First of all, you have to divide the layered structure. For the convenience of design, it is better to use the substrate as the center and distribute symmetrically to both sides, and the signal layers are separated by electric ground layers.
For the transmission line, the top layer is analyzed by the micros trip line model, and the inner signal layer is modeled by the strip line. The signal layers on both sides of the 6-layer/10-layer/14-layer/18-layer substrate are preferably simulated by software, which is troublesome.
The 6-layer/10-layer/14-layer/18-layer substrate is signal layer on both sides, and there is no electrical ground isolation. It is necessary to pay attention to the vertical alignment of the adjacent layer and avoid the AC loop.
If there are other power supplies, it is preferable to take a thick line at the signal layer and try not to divide the electric ground.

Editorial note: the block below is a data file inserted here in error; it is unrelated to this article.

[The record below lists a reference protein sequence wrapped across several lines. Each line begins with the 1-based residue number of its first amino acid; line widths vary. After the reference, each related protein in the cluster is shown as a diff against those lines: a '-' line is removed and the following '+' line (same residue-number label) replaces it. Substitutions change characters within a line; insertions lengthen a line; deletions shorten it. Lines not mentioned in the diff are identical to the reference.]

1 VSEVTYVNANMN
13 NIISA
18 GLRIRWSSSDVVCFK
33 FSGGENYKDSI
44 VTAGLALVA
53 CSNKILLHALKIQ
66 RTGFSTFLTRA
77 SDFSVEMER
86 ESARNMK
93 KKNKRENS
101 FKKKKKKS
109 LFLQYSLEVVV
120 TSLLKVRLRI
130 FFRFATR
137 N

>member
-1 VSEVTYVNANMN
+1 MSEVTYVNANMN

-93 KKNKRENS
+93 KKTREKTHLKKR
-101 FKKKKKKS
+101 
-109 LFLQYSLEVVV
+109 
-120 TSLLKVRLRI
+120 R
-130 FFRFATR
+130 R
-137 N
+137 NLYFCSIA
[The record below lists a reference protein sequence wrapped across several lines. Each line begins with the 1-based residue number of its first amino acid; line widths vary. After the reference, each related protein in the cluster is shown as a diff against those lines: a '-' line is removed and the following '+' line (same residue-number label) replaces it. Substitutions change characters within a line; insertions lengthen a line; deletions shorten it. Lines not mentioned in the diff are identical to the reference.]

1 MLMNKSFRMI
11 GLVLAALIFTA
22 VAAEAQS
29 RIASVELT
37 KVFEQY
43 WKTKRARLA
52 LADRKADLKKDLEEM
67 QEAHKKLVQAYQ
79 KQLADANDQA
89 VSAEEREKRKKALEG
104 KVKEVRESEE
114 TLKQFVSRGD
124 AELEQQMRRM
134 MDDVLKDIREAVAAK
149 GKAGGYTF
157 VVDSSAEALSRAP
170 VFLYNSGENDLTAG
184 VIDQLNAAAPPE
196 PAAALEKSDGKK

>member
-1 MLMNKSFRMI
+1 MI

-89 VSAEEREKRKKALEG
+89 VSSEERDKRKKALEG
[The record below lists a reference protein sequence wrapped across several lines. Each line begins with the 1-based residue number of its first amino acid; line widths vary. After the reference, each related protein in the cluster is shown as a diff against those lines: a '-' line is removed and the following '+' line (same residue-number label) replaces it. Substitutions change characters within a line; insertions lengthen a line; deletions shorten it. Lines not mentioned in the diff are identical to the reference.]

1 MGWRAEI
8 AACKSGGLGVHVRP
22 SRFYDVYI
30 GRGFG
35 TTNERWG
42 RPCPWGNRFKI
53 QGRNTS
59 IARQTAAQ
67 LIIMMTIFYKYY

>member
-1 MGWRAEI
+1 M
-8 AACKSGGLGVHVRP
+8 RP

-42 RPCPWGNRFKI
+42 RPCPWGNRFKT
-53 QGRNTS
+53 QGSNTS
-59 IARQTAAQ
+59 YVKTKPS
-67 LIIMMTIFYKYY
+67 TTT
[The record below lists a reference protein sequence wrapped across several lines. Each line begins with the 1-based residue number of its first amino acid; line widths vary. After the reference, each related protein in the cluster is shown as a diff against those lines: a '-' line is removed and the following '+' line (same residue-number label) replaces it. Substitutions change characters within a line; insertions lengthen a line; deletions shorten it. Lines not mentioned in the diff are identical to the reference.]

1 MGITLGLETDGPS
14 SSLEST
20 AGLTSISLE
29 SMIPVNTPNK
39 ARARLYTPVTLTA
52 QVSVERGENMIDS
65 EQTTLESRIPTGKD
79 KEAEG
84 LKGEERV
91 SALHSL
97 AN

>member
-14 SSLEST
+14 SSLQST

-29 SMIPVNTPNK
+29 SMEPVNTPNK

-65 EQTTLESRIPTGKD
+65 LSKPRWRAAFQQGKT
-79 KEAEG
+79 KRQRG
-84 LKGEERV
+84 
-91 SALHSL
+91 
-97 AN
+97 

Next, ask the manufacturer for the parameters (dielectric constant, line width, copper thickness, plate thickness) for impedance matching. These parameters do not have to be calculated by themselves and should be provided by the manufacturer. With these parameters, you can calculate the line width, line spacing (3W), line length, then you can start drawing the board.
The high-speed line is best to go inside, and the top layer is easily affected by external temperature, humidity, and air, and is not stable. If you need to test, you can test the via lead. Don't have the illusion of flying lines and secant lines. Multilayer boards don't need "hands-on ability" because the lines are inside and high frequency, they can't fly, and the lines are very dense and can't be drilled.